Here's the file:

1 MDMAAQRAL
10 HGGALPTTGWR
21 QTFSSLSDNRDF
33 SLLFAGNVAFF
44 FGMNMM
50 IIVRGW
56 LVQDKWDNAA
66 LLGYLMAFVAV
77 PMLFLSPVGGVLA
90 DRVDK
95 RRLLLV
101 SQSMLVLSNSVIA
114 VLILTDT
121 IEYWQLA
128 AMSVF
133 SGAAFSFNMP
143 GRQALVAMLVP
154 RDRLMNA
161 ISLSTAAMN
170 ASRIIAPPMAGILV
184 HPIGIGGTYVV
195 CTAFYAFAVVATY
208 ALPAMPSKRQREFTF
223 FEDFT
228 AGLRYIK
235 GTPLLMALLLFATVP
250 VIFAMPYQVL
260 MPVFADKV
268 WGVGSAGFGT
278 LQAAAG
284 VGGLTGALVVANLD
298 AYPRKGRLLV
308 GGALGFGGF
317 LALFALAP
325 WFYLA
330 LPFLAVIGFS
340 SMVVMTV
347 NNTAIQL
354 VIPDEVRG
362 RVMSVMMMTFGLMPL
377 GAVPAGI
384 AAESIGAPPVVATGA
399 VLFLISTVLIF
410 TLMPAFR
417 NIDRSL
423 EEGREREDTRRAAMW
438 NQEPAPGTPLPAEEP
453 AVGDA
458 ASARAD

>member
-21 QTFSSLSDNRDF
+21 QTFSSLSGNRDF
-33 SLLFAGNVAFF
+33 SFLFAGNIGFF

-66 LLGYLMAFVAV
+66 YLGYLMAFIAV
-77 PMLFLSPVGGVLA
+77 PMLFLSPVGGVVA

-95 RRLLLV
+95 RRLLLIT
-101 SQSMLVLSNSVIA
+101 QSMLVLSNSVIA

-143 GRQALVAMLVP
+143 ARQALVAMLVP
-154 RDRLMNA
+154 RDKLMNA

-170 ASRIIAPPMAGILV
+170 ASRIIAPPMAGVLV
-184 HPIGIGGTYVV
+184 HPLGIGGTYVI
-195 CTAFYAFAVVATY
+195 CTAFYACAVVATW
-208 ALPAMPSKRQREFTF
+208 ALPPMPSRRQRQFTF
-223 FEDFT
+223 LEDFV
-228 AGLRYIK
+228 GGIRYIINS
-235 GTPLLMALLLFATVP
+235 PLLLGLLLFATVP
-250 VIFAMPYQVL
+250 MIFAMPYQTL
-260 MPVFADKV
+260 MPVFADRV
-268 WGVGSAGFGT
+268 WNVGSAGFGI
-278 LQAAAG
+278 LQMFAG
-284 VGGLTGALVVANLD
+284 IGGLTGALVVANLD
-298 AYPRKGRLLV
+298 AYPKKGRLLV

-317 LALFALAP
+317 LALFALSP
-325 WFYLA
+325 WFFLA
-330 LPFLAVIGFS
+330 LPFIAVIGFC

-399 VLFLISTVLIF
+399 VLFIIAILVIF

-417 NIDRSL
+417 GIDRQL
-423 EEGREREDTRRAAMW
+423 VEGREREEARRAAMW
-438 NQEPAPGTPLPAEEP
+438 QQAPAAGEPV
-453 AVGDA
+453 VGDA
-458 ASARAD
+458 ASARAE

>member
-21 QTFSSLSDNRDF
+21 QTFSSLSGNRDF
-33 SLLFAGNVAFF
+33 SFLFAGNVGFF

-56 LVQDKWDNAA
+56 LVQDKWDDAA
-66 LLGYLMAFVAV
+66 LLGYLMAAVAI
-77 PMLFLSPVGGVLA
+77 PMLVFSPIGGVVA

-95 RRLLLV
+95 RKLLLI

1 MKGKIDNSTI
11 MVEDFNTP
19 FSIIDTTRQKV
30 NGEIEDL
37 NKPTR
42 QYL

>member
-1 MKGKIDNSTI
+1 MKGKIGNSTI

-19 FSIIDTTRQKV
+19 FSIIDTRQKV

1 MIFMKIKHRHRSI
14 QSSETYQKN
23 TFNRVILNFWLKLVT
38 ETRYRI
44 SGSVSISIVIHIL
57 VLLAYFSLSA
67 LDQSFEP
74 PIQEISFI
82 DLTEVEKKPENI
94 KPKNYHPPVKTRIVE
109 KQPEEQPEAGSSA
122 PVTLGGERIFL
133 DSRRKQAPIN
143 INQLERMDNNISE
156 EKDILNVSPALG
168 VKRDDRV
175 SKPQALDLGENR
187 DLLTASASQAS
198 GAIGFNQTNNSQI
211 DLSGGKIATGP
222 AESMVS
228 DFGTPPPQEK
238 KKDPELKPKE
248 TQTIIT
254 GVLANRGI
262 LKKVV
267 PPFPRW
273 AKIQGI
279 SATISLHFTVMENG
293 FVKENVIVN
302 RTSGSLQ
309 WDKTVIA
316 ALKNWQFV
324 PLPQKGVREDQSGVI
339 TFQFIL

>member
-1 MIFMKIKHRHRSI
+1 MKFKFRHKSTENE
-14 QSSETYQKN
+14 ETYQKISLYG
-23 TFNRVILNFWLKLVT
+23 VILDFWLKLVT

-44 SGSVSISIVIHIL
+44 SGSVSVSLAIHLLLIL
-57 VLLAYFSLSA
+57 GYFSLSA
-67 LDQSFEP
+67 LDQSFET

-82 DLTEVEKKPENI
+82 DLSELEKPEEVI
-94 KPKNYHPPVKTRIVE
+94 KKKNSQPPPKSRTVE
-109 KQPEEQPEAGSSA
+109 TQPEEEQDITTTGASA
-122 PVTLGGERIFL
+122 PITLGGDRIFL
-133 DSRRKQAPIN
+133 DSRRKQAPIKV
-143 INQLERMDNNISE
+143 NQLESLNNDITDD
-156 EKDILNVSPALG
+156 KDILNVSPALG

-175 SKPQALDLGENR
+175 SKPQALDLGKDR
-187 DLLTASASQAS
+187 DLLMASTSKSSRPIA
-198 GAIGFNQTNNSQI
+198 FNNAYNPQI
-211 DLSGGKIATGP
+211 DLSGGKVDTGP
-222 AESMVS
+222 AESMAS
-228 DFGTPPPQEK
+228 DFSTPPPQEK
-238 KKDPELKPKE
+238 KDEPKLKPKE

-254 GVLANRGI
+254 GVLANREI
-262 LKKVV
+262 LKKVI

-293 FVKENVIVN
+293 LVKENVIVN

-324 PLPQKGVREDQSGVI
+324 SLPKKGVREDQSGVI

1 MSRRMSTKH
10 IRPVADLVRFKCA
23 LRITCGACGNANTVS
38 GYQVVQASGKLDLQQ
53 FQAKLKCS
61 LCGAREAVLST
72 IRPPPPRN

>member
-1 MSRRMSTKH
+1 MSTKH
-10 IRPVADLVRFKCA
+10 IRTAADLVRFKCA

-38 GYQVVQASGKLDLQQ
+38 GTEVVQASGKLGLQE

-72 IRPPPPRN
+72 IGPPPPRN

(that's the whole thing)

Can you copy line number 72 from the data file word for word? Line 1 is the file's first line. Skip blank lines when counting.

+195 CTAFYACAVVATW